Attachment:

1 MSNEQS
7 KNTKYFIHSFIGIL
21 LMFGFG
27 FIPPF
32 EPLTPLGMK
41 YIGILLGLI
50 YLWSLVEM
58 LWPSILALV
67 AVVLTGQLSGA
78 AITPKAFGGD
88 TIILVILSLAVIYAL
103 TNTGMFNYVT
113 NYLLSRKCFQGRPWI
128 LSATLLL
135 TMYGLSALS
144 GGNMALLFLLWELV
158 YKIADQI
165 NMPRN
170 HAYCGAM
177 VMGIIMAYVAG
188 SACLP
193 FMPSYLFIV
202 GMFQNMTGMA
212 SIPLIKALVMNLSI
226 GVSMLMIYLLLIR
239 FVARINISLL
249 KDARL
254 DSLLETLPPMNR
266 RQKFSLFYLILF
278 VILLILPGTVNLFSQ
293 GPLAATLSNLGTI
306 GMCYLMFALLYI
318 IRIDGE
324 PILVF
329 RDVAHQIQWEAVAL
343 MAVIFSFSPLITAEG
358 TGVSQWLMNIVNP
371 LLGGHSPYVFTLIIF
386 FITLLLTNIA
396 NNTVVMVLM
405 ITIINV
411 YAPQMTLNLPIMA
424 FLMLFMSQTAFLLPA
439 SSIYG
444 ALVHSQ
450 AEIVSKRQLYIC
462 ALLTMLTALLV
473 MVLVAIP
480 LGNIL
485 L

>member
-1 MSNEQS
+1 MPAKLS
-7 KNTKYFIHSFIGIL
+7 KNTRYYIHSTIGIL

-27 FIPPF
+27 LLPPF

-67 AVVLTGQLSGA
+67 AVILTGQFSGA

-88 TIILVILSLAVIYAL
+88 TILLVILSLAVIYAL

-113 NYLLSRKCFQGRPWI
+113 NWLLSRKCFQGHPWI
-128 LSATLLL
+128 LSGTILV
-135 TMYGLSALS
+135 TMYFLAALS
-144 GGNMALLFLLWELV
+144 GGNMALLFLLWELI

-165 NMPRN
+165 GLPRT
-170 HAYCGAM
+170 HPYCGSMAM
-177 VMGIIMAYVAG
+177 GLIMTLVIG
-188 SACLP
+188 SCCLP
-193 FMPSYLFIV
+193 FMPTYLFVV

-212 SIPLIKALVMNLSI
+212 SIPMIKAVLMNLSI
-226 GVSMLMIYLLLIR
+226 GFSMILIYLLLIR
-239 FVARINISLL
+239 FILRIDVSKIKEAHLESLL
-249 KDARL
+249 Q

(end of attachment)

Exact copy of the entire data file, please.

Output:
1 MSNEQS
7 KNTKYFIHSFIGIL
21 LMFGFG
27 FIPPF
32 EPLTPLGMK
41 YIGILLGLI
50 YLWSLVEM
58 LWPSILALV
67 AVVLTGQLSGA
78 AITPKAFGGD
88 TIILVILSLAVIYAL
103 TNTGMFNYVT
113 NYLLSRKCFQGRPWI
128 LSATLLL
135 TMYGLSALS
144 GGNMALLFLLWELV
158 YKIADQI
165 NMPRN
170 HAYCGAM
177 VMGIIMAYVAG
188 SACLP
193 FMPSYLFIV
202 GMFQNMTGMA
212 SIPLIKALVMNLSI
226 GVSMLMIYLLLIR
239 FVARINISLL
249 KDARL
254 DSLLETLPPMNR
266 RQKFSLFYLILF
278 VILLILPGTVNLFSQ
293 GPLAATLSNLGTI
306 GMCYLMFALLYI
318 IRIDGE
324 PILVF
329 RDVAHQIQWEAVAL
343 MAVIFSFSPLITAEG
358 TGVSQWLMNIVNP
371 LLGGHSPYVFTLIIF
386 FITLLLTNIA
396 NNTVVMVLM
405 ITIINV
411 YAPQMTLNLPIMA
424 FLMLFMSQTAFLLPA
439 SSIYG
444 ALVHSQ
450 AEIVSKRQLYIC
462 ALLTMLTALLV
473 MVLVAIP
480 LGNIL
485 L

>member
-1 MSNEQS
+1 MPAKLS
-7 KNTKYFIHSFIGIL
+7 KNTRYYIHSTIGIL

-27 FIPPF
+27 LLPPF

-67 AVVLTGQLSGA
+67 AVILTGQFSGA

-88 TIILVILSLAVIYAL
+88 TILLVILSLAVIYAL

-113 NYLLSRKCFQGRPWI
+113 NWLLSRKCFQGHPWI
-128 LSATLLL
+128 LSGTILV
-135 TMYGLSALS
+135 TMYFLAALS
-144 GGNMALLFLLWELV
+144 GGNMALLFLLWELI

-165 NMPRN
+165 GLPRT
-170 HAYCGAM
+170 HPYCGSMAM
-177 VMGIIMAYVAG
+177 GLIMTLVIG
-188 SACLP
+188 SCCLP
-193 FMPSYLFIV
+193 FMPTYLFVV

-212 SIPLIKALVMNLSI
+212 SIPMIKAVLMNLSI
-226 GVSMLMIYLLLIR
+226 GFSMILIYLLLIR
-239 FVARINISLL
+239 FILRIDVSKIKEAHLESLL
-249 KDARL
+249 Q